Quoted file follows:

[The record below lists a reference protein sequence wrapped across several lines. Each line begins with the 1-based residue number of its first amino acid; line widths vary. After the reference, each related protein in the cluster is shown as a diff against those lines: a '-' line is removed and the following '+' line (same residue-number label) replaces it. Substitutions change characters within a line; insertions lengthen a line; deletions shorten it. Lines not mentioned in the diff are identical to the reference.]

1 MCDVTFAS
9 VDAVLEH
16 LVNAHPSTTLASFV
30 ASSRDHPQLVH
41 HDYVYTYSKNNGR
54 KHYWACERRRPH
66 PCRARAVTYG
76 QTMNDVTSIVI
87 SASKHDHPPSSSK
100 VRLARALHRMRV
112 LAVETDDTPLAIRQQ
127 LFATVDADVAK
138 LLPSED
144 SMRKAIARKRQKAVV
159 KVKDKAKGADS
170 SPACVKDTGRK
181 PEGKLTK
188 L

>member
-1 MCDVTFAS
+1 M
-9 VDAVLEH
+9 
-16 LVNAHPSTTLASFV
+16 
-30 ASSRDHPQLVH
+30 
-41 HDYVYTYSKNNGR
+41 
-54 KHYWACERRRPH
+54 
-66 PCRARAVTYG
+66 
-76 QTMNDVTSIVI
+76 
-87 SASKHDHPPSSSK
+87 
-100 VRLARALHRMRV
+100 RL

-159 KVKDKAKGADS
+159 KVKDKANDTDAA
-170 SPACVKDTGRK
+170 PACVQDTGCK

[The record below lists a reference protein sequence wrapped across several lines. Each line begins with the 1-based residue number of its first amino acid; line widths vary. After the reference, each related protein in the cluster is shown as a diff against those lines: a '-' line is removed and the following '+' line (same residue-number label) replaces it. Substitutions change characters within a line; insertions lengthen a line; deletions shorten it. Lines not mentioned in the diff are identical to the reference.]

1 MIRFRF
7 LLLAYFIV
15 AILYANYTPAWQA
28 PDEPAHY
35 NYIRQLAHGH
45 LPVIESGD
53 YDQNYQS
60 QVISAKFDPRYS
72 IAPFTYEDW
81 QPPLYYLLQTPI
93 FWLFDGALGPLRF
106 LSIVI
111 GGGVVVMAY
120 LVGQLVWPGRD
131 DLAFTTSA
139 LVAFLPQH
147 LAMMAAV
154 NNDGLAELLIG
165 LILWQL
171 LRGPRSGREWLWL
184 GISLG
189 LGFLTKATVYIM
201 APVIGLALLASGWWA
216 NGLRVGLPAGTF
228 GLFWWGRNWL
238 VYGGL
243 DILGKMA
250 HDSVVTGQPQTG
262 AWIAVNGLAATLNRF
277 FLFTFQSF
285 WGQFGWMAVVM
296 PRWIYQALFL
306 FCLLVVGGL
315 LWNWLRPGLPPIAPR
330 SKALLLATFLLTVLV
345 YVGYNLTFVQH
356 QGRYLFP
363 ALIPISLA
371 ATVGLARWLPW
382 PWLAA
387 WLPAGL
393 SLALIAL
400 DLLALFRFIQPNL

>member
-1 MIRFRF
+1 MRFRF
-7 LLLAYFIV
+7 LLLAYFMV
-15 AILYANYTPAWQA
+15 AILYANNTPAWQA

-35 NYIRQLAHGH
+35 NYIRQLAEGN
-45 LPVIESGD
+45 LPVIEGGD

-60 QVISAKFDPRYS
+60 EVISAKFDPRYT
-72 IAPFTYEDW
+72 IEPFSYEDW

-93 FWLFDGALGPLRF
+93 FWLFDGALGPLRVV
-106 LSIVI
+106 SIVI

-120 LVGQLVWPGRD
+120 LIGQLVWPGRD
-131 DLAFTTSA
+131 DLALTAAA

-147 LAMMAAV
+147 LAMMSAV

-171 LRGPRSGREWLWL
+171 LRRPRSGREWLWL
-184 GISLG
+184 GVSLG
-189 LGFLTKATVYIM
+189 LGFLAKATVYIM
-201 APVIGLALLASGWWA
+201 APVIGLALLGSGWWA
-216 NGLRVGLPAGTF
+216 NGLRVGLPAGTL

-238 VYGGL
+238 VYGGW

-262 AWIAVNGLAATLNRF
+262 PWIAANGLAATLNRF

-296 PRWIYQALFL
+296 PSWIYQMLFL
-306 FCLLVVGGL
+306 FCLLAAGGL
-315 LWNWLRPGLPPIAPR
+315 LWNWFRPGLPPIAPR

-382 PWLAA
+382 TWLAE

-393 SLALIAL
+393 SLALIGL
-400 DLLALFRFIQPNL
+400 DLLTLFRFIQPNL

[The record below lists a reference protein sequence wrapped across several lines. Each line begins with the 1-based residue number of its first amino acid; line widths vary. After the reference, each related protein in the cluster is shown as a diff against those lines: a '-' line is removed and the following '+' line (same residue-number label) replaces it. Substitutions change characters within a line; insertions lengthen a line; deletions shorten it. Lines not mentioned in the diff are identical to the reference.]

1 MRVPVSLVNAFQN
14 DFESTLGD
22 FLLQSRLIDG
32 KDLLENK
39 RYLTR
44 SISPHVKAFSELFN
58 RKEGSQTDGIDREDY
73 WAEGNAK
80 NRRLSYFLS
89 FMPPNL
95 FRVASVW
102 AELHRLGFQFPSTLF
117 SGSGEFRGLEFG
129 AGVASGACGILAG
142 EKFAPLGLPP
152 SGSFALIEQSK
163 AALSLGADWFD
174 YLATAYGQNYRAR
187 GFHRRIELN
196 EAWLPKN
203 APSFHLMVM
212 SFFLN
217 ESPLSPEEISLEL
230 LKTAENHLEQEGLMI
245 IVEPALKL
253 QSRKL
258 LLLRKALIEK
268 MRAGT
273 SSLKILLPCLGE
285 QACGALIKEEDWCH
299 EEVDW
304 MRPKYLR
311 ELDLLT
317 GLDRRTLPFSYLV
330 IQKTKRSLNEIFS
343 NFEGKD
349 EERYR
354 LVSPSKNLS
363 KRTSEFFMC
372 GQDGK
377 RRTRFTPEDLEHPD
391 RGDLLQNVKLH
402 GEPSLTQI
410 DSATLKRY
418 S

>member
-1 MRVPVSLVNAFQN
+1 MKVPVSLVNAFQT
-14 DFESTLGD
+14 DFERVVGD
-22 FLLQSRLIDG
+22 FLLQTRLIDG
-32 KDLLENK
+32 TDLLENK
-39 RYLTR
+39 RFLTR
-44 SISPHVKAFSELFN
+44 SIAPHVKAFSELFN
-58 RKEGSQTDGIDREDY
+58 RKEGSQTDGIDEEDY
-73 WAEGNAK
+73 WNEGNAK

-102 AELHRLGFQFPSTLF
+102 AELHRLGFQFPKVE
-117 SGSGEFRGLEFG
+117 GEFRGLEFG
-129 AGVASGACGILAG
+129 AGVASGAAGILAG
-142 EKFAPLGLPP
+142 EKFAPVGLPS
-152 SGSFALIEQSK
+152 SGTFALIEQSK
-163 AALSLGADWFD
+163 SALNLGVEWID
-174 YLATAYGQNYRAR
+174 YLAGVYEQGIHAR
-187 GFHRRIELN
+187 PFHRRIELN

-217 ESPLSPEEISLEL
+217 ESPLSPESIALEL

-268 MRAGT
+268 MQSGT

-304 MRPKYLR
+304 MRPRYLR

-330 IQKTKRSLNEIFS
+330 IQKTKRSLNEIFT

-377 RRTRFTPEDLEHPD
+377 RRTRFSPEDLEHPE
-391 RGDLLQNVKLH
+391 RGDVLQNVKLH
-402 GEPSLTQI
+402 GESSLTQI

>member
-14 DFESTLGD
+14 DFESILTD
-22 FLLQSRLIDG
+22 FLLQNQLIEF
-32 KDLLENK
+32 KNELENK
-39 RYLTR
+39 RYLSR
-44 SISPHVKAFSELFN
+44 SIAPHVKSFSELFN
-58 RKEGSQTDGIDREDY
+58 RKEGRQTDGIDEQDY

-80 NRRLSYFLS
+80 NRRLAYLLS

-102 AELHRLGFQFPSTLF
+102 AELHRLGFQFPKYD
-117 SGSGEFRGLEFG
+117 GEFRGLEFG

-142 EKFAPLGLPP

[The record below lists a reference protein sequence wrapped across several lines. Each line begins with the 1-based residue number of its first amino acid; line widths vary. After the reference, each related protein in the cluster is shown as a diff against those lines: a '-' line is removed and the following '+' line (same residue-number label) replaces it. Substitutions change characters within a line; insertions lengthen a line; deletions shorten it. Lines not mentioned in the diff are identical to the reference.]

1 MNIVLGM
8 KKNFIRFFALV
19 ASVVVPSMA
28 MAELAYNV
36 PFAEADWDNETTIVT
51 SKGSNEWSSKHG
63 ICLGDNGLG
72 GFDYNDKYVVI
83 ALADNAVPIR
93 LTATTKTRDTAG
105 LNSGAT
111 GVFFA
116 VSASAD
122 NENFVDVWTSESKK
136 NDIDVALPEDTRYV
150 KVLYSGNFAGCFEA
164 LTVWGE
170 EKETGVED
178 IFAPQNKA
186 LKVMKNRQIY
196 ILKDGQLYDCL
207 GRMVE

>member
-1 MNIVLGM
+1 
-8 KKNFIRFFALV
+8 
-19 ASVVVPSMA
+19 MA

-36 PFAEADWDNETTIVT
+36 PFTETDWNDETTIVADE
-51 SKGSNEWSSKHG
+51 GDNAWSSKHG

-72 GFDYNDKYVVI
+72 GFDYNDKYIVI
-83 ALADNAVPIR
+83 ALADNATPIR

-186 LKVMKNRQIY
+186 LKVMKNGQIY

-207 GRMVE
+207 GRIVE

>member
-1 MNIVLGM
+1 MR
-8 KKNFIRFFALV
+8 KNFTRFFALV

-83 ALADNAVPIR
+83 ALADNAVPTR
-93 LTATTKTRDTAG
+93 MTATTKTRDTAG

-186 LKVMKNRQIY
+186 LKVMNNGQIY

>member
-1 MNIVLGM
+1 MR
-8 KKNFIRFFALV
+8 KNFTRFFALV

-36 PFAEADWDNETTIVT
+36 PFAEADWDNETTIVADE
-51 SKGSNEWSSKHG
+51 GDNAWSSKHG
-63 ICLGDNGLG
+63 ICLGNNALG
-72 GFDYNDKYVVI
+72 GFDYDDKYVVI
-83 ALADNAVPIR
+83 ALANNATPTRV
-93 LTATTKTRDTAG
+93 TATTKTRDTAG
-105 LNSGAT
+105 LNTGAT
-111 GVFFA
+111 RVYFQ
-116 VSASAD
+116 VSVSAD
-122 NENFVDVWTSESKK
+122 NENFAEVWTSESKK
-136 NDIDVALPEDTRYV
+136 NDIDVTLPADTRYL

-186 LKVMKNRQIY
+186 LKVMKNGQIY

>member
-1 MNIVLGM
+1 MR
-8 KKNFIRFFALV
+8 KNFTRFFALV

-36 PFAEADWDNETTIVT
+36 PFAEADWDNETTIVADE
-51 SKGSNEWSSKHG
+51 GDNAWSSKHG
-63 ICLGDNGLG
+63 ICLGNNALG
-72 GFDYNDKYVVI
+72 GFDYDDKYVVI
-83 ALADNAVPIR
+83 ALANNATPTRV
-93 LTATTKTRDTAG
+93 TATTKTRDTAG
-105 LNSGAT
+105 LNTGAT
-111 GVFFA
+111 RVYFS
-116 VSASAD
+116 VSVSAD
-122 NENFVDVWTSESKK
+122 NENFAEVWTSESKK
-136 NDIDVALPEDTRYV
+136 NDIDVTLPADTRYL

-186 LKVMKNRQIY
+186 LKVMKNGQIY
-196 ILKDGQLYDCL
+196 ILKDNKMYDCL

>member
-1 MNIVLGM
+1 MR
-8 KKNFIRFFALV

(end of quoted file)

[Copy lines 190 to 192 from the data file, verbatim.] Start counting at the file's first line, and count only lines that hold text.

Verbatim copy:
+14 DFERVVGD
-22 FLLQSRLIDG
+22 FLLQTRLIDG